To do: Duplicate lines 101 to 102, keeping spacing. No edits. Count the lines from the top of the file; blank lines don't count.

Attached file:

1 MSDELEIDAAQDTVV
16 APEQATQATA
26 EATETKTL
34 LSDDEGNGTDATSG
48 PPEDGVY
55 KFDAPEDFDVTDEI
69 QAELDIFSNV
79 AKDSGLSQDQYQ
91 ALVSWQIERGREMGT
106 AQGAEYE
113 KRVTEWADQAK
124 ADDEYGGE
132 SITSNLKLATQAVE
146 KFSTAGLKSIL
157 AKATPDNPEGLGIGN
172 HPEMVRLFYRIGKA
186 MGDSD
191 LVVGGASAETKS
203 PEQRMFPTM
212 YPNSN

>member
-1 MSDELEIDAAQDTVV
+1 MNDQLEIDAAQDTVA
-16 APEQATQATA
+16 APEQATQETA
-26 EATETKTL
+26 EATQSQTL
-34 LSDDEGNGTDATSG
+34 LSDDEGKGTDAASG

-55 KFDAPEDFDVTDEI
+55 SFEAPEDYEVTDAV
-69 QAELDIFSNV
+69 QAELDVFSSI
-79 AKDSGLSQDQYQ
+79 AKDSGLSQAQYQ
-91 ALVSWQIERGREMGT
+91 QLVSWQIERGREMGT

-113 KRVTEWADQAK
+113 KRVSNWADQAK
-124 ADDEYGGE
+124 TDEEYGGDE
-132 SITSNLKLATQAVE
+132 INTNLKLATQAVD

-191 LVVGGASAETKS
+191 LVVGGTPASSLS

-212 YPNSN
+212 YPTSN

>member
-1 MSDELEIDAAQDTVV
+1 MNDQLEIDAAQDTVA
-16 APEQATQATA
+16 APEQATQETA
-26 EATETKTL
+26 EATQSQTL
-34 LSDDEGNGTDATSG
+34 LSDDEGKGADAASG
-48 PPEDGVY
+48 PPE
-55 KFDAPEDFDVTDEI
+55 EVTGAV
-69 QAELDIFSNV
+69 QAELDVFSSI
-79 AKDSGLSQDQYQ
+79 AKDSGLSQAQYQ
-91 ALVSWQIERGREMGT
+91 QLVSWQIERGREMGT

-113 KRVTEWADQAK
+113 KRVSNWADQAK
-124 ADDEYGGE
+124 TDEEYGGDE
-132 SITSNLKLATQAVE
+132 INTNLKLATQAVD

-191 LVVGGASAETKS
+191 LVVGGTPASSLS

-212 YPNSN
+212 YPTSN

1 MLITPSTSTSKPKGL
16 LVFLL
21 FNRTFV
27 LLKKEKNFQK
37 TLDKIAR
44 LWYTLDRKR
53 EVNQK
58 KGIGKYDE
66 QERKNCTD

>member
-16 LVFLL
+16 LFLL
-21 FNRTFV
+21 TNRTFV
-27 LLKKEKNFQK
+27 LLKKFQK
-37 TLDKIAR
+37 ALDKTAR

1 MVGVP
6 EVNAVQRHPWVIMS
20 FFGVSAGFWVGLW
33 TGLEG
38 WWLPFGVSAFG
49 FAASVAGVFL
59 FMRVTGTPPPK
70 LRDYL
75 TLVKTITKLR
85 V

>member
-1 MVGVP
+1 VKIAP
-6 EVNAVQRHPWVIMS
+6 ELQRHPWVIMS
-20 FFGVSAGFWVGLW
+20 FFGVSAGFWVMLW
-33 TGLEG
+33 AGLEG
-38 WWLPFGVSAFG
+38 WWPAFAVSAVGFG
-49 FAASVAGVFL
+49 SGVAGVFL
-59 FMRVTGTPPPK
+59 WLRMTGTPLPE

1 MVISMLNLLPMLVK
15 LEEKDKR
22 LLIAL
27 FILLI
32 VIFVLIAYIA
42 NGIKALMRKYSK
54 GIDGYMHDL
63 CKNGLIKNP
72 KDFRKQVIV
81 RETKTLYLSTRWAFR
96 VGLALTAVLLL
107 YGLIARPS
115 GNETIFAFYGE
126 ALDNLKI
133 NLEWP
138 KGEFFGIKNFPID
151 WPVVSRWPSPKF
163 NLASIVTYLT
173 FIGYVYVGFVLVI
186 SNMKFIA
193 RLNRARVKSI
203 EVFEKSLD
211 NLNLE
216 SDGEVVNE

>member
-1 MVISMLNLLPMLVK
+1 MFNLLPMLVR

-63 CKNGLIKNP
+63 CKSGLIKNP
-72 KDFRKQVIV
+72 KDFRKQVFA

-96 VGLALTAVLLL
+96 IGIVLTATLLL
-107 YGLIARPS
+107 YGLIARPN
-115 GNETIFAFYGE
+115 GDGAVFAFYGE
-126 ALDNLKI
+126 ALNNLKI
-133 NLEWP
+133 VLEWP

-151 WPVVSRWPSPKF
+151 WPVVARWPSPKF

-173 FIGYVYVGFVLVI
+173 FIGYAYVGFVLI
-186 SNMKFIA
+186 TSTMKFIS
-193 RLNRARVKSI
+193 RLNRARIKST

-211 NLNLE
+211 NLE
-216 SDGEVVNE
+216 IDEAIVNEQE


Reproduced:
59 FMRVTGTPPPK
70 LRDYL